glass half full or empty

glass half full or empty

While many business investors (including PE firms) have been citing concerns of a likely recession since 2022, a recent article “EX1 Freeze” by Fast Company’s Jared Lindzon (and published in the Hartford Courant on Sunday, November 26, 2023), is concerning, certainly not shocking.  Key excerpts included:

  • “All the signs point toward economic turbulence for next year which could loosen the labor market,” says J.P. Gownder, VP Future of Work, Forrester. He added, “an EX Winter will see disinvestment in employee experience functions, which will cause further declines in employee engagement and company culture… and that:
    • employee satisfaction surveys will drop from 41% in 2022 to 34% next year;
    • proportions of staff citing strong company culture will decline from 63% in 2024 to 55% in 2024; and
    • proportions of companies funding DEI investments is expected to fall from 33% in 2022 to 20% in 2024.”
  • Benjamin Granger, Chief Workplace Psychologist, Qualtrics added “Employees’ expectations have shot up very highly, and that doesn’t always jive with a tight economic environment… I fully expect what you’re going to see is a lot of organizations actually ramping up their [EX] investment because they realize that it’s critical to maintain their talent, and this is a time when they can really differentiate themselves.”

What We See

We, at The Human Resource Consortium, see realities on both sides of the coin with many on our team possessing backgrounds in both operations and HR.  Our clients span most industry sectors, life cycles, and size.  Historically, we’ve all observed painful and costly tailspins when organizations or communities have chosen paths marked by significant, adverse change.

The truth of the matter is that organizational culture and EX matters a lot!  Nurturing and protecting your organizational culture assures your organization’s internal and external brand and supports its sustainability.  Most CEOs agree wholeheartedly with Peter Drucker’s famous quote “culture eats strategy for breakfast.”

Organizational culture remains the hardest and most time consuming (5-10 years) undertaking to replicate by a competitor… creating a powerful and sustained competitive advantage.  We also know from globally renowned experts’ studies that high employee engagement, fueled by employee experience, delivers 2-4X multipliers in performance and value to an organization.  Add to that, another 233% in customer loyalty (retention, expansion, and referral).

  • Trust in leaders and managers nurtures employee engagement and EX. A decline in investment or effort in EX will most assuredly signal prior inauthentic commitment by leaders, ultimately resulting in employee exodus… especially in a tight labor market, albeit a slight loosening.
  • Increasingly, talent (especially top performers in a tight labor market who can choose where they work) gravitates to organizations that emulate their values… over those who may cite higher pay for challenging work environments (often referred to as ‘battle wages’).

The HRC Team’s Recommendations for Cost-Sensitive Culture Management

  • Strategically Strengthen Competitive Advantage: If other organizations are decreasing their EX, ‘ante up’ your effort to enhance your employees’ experience to create a stronger competitive advantage while others’ wane;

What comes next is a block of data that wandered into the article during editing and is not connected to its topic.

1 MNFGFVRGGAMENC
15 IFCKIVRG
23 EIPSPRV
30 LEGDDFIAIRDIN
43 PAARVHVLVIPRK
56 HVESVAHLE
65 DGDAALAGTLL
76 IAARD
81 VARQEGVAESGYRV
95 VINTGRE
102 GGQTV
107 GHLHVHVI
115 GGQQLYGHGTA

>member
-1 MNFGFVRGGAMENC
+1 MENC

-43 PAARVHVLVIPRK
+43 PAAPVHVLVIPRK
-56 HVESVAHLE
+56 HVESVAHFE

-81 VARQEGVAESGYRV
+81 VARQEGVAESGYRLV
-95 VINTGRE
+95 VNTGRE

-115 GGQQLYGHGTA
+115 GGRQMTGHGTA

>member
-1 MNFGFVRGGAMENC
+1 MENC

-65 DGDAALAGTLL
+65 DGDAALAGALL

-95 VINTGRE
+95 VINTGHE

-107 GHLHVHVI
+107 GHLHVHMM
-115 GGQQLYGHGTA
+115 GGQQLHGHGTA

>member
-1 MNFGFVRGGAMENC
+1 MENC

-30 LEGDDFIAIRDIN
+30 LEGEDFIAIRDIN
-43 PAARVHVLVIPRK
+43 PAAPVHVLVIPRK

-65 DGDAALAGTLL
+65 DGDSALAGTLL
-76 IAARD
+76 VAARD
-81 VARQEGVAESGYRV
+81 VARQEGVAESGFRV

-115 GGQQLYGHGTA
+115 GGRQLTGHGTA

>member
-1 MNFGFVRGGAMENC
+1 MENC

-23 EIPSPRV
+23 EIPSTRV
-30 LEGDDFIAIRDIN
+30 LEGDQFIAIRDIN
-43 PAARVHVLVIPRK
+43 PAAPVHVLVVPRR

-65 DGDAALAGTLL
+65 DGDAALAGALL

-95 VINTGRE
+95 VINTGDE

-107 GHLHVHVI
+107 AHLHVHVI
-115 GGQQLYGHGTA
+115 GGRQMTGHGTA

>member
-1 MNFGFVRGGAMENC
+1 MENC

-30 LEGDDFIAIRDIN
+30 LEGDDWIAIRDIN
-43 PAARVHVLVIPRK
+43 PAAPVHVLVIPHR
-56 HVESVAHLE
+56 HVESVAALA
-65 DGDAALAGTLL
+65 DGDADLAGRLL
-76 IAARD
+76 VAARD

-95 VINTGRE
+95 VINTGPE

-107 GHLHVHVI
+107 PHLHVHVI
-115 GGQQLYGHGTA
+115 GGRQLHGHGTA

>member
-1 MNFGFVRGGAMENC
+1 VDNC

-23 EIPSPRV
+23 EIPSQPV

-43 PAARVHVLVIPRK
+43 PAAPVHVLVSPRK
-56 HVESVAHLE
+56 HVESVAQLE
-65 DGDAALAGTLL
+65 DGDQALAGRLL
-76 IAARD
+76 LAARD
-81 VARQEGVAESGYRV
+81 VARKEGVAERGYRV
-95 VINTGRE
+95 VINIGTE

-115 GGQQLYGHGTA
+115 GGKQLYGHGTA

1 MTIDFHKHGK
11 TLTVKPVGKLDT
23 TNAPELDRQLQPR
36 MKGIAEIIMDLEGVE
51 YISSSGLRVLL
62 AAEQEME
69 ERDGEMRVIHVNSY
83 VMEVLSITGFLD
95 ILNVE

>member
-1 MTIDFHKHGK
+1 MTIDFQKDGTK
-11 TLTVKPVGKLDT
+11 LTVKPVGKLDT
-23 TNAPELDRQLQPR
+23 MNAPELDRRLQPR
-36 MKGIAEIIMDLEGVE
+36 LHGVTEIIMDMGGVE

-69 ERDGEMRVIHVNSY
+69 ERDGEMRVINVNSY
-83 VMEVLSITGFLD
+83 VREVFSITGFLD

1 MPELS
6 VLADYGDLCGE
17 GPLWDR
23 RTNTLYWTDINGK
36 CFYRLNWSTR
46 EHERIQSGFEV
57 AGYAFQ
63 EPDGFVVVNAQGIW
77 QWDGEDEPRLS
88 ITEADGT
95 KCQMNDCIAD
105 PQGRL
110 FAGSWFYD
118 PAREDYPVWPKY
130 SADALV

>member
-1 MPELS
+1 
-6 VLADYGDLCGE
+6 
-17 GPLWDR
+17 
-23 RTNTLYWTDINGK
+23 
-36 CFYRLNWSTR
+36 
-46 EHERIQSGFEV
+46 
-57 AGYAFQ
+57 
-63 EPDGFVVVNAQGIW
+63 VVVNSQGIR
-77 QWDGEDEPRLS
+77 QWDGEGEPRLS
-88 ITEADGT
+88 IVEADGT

• Maintain or Build Effective, Connecting Communications and Listening Behaviors.
  • Reinforce Your DEIB/IDEA2 Investments by continuing to focus on Inclusion as well as Interaction Safety, leveraging your DEIB Committee, and building an Inclusive Common Language (Yvonne Alverio, our DEIB Practice Leader, recommends “Say the Right Thing” by Kenji Yoshino and David Glasgow).
  • Engage in Proactive Talent Warfare: Competitiveness for the top 20% of talent is as real as ever. In a tight labor market, pulling back on EX is very risky.  Trust that recruiting calls to your top performers will ramp up.  Specific to facing a potential economic decline:
    • With your leadership team, assess ‘flight risks,’ develop retention strategies, revisit employee expectations, and consider ‘stay put’ bonuses for key contributors,
    • Ensure that all employees, and especially top performers and those in hard to fill positions, feel engaged, heard, and competitively rewarded;
    • Elevate your external talent branding to ensure a robust talent pipeline.
  • Invest in Behavioral Training and Mentorships to elevate organizational ‘magnetism,’ trust, and performance. If you have to decrease EX investments, you will need to ensure that behaviors you’ve worked hard to create do not recede to behaviors which have challenged employee engagement.  Referring to prior satisfaction or engagement survey results may provide historical context.  Unfavorable shifts in leader and/or manager behaviors will belie prior values-based statements and actions that effected employee trust and engagement in your organization which may be followed by a sense of betrayal and exodus of valued talent and organizational knowledge.
  • Measure and Manage Culture Diligently and Regularly: Rather than lengthy engagement surveys, conduct monthly or quarterly pulse checks (5-10 questions, 3-5 minutes max). They can be structured into themes based on what your leaders feel is important, an issue that appears to be bubbling up which they are willing to explore for expanse and intensity, or in advance of strategizing and tackling a focused need.

Organizations have crucial choices to make in the next year or two while navigating through the potentiality or actuality of a recession.  Ultimately, will your culture choices enable or destroy your strategy? 

1“EX” is a commonly used acronym for employee experience.

2 DEIB is the commonly used acronym for Diversity, Equity, Inclusion, and Belonging.  IDEA is a newer acronym for Inclusion, Diversity, Equity, and Accessibility.